How to Manage Anxiety When Struggling with Bipolar Disorder

Most people can relate to feeling anxious, especially during the COVID-19 pandemic. Worries over health, employment, and the future in general are common right now. For many, the symptoms of anxiety can be easily managed. But for those who are struggling with another mental health concern like bipolar disorder, anxiety can be difficult to control, making it harder to maintain stable moods.

Many of those who are diagnosed with bipolar disorder will also struggle with some form of anxiety at some point in their lives. The presence of anxiety can trigger mood episodes and make it difficult to differentiate between the two conditions. Luckily, with the right tips and treatment plan, you can manage anxiety.

What Does Anxiety and Bipolar Disorder Look Like?

An anxiety disorder that co-occurs with bipolar disorder can complicate diagnosis and treatment. It’s important to understand the signs and symptoms of each and how they might affect each other.

Bipolar disorder causes dramatic shifts in mood and behavior, including depressive episodes and manic episodes. Episodes of depression and mania can each last for weeks at a time.

An episode of depression might include the following symptoms:

  • Feeling sad or empty
  • Feelings of guilt or worthlessness
  • Loss of interest in once enjoyable activities
  • Trouble sleeping or sleeping too much
  • Change in appetite and weight
  • Thoughts of death or suicide

An episode of mania can involve:

  • Increased energy
  • Restlessness
  • Extreme irritability
  • Racing thoughts
  • Needing little sleep
  • Having unrealistic beliefs about oneself
  • Use of alcohol and drugs
  • Inappropriate and impulsive behavior

The goal of bipolar disorder treatment is to achieve mood stability. However, when anxiety is present, this can be a trigger for episodes. Anxiety disorders that are common with bipolar disorder include generalized anxiety disorder, social anxiety, panic disorder, obsessive-compulsive disorder, and posttraumatic stress disorder.

Signs that you may be suffering from an anxiety disorder along with bipolar disorder include:

  • Panic attacks
  • Significant anxiety
  • Excessive worry
  • Avoidance of certain places or activities due to uncontrollable fear
  • Difficulty sleeping and anxiety that is present even when not in a manic state

When these symptoms exist with episodes of depression and mania, both bipolar disorder and an anxiety disorder may be present. Suffering from both an anxiety disorder and bipolar disorder can greatly affect your quality of life. Luckily, with proper treatment, you can effectively manage both conditions.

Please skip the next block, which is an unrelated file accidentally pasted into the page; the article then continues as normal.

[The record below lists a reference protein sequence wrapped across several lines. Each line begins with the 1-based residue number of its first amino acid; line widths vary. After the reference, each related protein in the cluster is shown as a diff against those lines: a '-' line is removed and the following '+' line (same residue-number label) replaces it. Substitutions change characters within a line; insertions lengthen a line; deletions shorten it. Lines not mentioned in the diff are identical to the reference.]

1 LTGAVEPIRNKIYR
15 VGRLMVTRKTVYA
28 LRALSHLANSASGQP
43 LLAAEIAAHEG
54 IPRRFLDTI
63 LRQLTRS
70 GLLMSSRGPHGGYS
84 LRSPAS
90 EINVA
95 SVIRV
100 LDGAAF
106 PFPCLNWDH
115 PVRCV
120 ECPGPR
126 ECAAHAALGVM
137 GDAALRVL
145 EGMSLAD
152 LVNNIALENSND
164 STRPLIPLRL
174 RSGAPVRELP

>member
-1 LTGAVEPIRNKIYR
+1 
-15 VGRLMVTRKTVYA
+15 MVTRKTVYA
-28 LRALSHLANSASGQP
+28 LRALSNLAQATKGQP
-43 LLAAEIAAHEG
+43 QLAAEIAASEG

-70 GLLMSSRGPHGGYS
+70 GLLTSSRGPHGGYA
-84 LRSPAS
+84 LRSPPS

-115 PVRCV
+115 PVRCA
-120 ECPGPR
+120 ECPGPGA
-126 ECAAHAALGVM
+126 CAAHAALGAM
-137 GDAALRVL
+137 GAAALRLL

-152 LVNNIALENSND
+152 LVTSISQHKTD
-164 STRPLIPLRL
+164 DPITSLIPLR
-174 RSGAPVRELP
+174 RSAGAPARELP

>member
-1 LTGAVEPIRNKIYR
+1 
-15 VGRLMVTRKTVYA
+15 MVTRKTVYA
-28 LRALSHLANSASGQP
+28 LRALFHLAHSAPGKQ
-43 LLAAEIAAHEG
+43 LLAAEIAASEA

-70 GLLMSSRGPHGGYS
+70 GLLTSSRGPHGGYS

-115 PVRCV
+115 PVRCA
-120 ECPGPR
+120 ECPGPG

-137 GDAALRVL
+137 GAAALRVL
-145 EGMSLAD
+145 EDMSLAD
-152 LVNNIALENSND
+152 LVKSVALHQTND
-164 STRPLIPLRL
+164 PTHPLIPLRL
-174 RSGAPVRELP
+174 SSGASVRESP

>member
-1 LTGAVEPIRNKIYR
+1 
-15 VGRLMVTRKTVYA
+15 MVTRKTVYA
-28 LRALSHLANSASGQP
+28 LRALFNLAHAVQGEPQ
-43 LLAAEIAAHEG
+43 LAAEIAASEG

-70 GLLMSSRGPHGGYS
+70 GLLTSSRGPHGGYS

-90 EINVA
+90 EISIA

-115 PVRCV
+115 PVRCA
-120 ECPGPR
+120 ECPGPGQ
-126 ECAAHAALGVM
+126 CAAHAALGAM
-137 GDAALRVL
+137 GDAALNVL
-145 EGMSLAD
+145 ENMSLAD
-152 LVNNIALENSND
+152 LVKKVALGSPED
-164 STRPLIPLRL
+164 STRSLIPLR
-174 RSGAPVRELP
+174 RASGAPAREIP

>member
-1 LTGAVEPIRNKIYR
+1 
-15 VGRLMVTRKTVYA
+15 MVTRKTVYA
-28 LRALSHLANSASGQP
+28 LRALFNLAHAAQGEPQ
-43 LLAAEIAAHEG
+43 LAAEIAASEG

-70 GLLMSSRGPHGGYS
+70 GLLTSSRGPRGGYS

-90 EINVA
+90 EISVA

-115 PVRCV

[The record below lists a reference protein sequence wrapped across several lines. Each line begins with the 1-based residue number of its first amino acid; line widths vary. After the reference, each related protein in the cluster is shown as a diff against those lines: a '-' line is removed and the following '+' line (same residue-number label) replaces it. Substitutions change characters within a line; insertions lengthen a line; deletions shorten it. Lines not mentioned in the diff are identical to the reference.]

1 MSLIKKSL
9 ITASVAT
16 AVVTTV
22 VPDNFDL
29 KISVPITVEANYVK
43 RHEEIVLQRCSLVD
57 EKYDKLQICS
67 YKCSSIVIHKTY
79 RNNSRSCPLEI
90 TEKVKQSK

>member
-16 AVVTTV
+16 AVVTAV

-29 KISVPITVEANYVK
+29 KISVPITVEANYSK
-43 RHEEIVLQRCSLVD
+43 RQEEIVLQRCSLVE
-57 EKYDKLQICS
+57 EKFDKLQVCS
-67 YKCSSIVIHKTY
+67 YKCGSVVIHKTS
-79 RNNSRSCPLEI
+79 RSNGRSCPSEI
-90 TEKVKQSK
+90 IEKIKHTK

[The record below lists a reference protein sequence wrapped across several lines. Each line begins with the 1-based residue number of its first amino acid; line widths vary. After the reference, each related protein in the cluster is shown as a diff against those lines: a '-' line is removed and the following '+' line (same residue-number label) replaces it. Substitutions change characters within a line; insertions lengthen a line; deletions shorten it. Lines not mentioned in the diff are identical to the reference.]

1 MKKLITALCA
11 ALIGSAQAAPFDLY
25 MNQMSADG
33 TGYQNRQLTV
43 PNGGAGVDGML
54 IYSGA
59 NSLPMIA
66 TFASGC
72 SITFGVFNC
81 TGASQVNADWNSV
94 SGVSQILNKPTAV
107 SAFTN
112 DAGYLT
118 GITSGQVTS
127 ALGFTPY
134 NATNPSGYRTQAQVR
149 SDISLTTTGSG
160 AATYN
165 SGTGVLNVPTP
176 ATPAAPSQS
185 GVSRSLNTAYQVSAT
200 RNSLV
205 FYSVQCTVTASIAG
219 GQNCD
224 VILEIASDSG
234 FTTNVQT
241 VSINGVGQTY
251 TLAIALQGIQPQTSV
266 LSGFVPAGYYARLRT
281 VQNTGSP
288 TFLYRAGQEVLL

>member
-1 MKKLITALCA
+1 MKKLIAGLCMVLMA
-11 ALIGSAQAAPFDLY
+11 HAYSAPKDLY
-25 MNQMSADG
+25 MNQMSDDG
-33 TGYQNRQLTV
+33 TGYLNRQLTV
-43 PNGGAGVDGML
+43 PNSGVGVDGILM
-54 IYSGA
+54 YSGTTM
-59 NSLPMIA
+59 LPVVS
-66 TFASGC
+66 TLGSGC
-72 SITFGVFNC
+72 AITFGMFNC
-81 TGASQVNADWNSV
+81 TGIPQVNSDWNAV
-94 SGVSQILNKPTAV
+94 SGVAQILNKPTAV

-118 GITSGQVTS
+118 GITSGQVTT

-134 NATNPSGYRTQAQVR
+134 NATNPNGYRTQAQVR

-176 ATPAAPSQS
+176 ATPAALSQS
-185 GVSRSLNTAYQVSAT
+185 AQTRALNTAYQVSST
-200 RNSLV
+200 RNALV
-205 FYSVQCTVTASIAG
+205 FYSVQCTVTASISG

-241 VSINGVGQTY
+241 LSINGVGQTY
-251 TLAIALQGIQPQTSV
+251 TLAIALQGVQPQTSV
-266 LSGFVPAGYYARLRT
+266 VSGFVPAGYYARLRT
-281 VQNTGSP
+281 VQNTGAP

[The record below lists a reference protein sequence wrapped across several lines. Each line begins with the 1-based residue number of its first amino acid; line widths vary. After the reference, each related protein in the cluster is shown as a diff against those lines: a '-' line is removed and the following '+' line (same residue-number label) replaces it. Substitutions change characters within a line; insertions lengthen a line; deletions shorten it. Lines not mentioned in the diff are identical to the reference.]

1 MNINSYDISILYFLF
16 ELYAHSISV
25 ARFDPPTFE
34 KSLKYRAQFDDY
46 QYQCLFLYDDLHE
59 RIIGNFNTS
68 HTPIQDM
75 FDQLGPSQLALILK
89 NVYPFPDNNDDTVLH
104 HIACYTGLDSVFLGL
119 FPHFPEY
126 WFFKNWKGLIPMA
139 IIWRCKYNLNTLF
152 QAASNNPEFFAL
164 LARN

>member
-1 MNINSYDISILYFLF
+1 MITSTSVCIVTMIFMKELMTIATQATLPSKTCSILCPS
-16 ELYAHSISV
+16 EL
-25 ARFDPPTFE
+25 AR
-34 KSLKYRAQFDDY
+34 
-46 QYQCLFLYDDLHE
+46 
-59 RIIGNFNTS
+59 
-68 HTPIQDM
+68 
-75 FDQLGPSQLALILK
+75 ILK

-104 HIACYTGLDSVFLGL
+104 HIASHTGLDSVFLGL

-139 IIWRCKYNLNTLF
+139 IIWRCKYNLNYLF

Tips for Managing Anxiety

There are some things you can do when you feel stressed or anxious. These strategies won’t necessarily eliminate symptoms of anxiety, but they can make it easier to manage symptoms and avoid mood episodes. Here are some tips to try when feeling stressed or anxious:

  1. Find ways to mentally distract yourself – When you begin to have stressful or anxiety-provoking thoughts, it can help to distract your mind with a task that requires your mental focus, like painting or reading.
  2. Follow a routine that works – Establishing a routine can help you gain a sense of control and ensures that you have adequate time for things like sleep, self-care, exercise, and relaxation.
  3. Practice listing things around you – When you feel overwhelmed with thoughts, it can help to turn your attention outward. Try listing five things you can see around you, four things you can touch, three things you can hear, two things you can smell, and one thing you can taste.
  4. Have a self-soothing strategy – By forming a self-soothing strategy or coping kit before anxiety sets in, you can be better prepared to manage symptoms. This might include a calming playlist, essential oils, and anything that can help quiet your mind.
  5. Challenge anxious thoughts with facts – When you have negative thoughts and worry about the worst-case scenario happening, try challenging them with proof. If there is no evidence to back up your worries, you may be unintentionally overexaggerating your fears.
  6. Share your plan with your inner circle – It can be easy to become isolated when feeling anxious, but it is important to allow support from others. By sharing your coping plan with someone close to you, they can help remind you of your strategies and understand how to support you.
  7. Don’t be afraid to ask for help – Even with a coping plan in place, anxiety can sometimes still trigger a mood episode. It is important to know when the anxiety is becoming too difficult to manage and when it is time to seek professional help.

If you are struggling to manage anxiety and bipolar disorder symptoms, you are not alone, and help is available.